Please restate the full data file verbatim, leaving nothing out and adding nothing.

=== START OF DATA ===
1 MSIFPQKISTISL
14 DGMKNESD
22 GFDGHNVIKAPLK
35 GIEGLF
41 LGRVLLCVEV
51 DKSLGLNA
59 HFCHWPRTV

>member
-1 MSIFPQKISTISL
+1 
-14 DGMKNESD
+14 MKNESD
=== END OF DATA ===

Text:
1 MSIFPQKISTISL
14 DGMKNESD
22 GFDGHNVIKAPLK
35 GIEGLF
41 LGRVLLCVEV
51 DKSLGLNA
59 HFCHWPRTV

>member
-1 MSIFPQKISTISL
+1 
-14 DGMKNESD
+14 MKNESD